In that day every trial borne in patience will be pleasing and the voice of iniquity will be stilled; the devout will be glad; the irreligious will mourn; and the mortified body will rejoice far more than if it had been pampered with every pleasure. Then the cheap garment will shine with splendor and the rich one become faded and worn; the poor cottage will be more praised than the gilded palace. In that day persevering patience will count more than all the power in this world; simple obedience will be exalted above all worldly cleverness; a good and clean conscience will gladden the heart of man far more than the philosophy of the learned; and contempt for riches will be of more weight than every treasure on earth.
Thomas e Kempis
If there is a country in the world where concord, according to common calculation, would be least expected, it is America. Made up as it is of people from different nations, accustomed to different forms and habits of government, speaking different languages, and more different in their modes of worship, it would appear that the union of such a people was impracticable; but by the simple operation of constructing government on the principles of society and the rights of man, every difficulty retires, and all the parts are brought into cordial unison. There the poor are not oppressed, the rich are not privileged. Industry is not mortified by the splendid extravagance of a court rioting at its expense. Their taxes are few, because their government is just: and as there is nothing to render them wretched, there is nothing to engender riots and tumults.
The iron has entered my soul, ' announced George Knox impressively. 'Let me tell you, my dear Laura, that when I lay here weak and ill, unable to raise a hand in my own defence, I begged for a nurse, a hireling who would do her day-labour as a machine, and not worry a sick, ageing man. But even this was denied. Miss Grey, all kindness and sympathy and, I must say, Laura, an infernal bore, insisted on nursing me herself. Degrading enough in any case but the worst you have not heard. Could I ask my secretary to shave me? No. As a matter of fact, I did, but she wouldn't, or couldn't. Imagine me, Laura, becoming more like a pard day by day prickly and revolting to myself, mortified beyond words to be seen in this this condition, but helpless.' 'Why didn't you get the gardener to do it? Or use a safety razor?' 'My dear Laura, ' said George Knox in a hurt voice, 'you do not seem to realise how weak I was, how very weak. For two days my temperature had been over a hundred, and when the fever had left me I lay powerless, as a new-born babe, and the woman triumphed over me. She would not let me shave, she fed me on slops, she would not even give me clean pyjamas till the third day.
The sound of thunder awake me, and when I got up, my feet sank into muddy water up to my ankles. Mother took Buster and Helen to high ground to pray, but I stayed behind with Apache and Lupe. We barricaded the door with the rug and started bailing water out the window. Mother came back and begged us to go pray with her on the hilltop. "To heck with praying!" I shouted. "Bail, dammit, bail!" Mom look mortified. I could tell she thought I'd probably doomed us all with my blasphemy, and I was a little shocked at it myself, but with the water rising so fast, the situation was dire. We had lit the kerosene lamp, and we could see the walls of the dugout were beginning to sag inward. If Mom had pitched in and helped, there was a chance we might have been able to save the dugout - not a good chance, but a fighting chance. Apache and Lupe and I couldn't do it on our own, though, and when the ceiling started to cave, we grabbed Mom's walnut headboard and pulled it through the door just as the dugout collapsed in on itself, burying everything. Afterward, I was pretty aggravated with Mom. She kept saying that the flood was God's will and we had to submit to it. But I didn't see things that way. Submitting seemed to me a lot like giving up. If God gave us the strength to bail - the gumption to try to save ourselves - isn't that what he wanted us to do?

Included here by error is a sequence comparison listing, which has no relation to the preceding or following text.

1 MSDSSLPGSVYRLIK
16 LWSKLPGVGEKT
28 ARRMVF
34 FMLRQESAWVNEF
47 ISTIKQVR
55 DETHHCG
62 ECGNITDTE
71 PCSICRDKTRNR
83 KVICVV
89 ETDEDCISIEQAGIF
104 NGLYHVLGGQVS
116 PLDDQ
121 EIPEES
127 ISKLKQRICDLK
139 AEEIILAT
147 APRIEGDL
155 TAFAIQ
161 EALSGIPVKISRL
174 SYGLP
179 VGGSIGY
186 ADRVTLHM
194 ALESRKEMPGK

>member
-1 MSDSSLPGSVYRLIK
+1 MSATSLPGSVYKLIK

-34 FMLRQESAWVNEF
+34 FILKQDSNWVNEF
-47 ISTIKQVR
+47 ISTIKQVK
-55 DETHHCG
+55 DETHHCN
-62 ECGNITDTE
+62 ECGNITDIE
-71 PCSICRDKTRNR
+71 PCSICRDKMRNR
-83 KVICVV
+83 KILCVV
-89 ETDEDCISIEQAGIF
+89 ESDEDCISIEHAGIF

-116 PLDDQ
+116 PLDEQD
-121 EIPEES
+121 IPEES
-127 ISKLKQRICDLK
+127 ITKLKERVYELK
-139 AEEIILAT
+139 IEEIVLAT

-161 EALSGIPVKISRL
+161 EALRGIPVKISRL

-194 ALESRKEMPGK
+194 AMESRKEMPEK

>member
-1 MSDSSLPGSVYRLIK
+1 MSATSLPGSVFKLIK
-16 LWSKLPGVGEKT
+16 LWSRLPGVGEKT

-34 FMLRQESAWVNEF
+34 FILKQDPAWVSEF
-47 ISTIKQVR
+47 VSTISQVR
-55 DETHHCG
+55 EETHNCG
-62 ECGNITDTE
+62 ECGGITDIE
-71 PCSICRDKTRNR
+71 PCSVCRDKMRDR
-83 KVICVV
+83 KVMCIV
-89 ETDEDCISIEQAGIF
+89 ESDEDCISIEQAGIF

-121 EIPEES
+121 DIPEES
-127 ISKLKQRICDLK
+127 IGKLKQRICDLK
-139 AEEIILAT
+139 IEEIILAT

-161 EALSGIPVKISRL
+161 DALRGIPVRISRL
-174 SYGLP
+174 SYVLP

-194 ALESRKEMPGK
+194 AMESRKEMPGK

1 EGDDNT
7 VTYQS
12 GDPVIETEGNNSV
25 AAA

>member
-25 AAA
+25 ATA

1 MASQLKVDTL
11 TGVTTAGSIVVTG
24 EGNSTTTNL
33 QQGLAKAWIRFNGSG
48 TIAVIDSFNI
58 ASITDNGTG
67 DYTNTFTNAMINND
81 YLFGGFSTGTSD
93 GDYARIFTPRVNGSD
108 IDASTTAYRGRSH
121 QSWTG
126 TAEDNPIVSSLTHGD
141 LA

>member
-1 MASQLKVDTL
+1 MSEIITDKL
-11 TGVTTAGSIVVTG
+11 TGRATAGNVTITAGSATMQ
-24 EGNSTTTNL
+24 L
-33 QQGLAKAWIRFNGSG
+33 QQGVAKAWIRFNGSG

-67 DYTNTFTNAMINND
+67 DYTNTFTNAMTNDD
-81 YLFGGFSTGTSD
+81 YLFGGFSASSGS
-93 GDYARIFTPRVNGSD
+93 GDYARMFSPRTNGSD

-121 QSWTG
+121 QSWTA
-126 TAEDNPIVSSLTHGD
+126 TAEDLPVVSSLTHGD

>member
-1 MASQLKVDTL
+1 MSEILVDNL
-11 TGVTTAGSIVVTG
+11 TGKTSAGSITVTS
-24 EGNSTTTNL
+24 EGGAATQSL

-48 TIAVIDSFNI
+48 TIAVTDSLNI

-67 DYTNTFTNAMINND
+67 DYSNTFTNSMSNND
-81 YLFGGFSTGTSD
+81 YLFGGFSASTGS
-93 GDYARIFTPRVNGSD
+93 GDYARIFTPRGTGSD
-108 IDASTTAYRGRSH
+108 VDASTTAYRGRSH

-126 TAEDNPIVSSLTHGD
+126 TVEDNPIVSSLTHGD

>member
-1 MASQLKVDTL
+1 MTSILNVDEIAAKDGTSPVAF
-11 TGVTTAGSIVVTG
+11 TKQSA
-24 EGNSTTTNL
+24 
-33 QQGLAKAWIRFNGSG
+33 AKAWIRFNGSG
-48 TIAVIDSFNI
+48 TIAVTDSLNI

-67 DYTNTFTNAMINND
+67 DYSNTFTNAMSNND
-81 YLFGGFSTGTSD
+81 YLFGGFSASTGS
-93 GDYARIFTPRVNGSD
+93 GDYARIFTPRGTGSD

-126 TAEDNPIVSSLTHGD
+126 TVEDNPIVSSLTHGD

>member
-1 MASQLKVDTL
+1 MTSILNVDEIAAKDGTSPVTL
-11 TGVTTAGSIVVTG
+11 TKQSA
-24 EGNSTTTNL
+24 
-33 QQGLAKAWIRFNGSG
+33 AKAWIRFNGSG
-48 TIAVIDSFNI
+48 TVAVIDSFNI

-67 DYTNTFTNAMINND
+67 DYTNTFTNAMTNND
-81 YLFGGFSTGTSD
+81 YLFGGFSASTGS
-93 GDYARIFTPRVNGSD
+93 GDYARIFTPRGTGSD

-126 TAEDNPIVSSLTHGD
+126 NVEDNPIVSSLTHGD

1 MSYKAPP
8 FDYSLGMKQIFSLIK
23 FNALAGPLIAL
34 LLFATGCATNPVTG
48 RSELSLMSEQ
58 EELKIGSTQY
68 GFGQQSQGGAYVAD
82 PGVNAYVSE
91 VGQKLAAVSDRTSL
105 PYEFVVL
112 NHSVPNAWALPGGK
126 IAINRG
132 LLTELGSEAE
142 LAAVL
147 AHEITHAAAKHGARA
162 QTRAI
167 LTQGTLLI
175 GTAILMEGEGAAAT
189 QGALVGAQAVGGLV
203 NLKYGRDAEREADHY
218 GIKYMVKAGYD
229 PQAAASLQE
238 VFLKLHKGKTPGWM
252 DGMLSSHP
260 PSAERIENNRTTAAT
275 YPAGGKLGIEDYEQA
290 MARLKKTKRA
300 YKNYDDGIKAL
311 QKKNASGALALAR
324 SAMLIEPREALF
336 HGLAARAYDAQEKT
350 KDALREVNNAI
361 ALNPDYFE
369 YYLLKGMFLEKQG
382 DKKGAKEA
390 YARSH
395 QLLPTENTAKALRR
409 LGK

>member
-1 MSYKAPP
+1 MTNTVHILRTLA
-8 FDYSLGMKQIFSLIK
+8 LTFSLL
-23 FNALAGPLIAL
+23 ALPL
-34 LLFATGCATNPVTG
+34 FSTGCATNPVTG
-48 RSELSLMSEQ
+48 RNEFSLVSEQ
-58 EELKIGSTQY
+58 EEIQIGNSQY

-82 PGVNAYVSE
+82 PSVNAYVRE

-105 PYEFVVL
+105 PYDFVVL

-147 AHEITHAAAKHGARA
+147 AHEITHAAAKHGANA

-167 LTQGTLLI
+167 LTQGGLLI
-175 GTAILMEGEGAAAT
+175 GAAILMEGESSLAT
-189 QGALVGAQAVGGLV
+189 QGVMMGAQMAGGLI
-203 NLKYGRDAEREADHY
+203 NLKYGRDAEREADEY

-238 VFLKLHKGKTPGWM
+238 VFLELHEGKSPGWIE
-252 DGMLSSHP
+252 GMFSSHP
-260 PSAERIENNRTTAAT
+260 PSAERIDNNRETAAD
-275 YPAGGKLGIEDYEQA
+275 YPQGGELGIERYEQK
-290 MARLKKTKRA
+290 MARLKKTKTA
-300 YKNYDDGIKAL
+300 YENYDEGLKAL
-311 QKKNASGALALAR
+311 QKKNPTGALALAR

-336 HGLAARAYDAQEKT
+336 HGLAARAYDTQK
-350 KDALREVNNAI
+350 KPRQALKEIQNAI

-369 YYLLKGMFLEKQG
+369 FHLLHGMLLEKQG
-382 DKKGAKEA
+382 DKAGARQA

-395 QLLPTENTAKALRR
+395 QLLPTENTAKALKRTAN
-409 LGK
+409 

Had I catalogued the downsides of parenthood, "son might turn out to be a killer" would never have turned up on the list. Rather, it might have looked something like this: 1. Hassle. 2. Less time just the two of us. (Try no time just the two of us.) 3. Other people. (PTA meetings. Ballet teachers. The kid's insufferable friends and their insufferable parents.) 4. Turing into a cow. (I was slight, and preferred to stay that way. My sister-in-law had developed bulging varicose veins in her legs during pregnancy that never retreated, and the prospect of calves branched in blue tree roots mortified me more than I could say. So I didn't say. I am vain, or once was, and one of my vanities was to feign that I was not.) 5. Unnatural altruism: being forced to make decisions in accordance with what was best for someone else. (I'm a pig.) 6. Curtailment of my traveling. (Note curtailment. Not conclusion.) 7. Dementing boredom. (I found small children brutally dull. I did, even at the outset, admit this to myself.) 8. Worthless social life. (I had never had a decent conversation with a friend's five-year-old in the room.) 9. Social demotion. (I was a respected entrepreneur. Once I had a toddler in tow, every man I knew-every woman, too, which is depressing-would take me less seriously.) 10. Paying the piper. (Parenthood repays a debt. But who wants to pay a debt she can escape? Apparently, the childless get away with something sneaky. Besides, what good is repaying a debt to the wrong party? Only the most warped mother would feel rewarded for her trouble by the fact that at last her daughter's life is hideous, too.)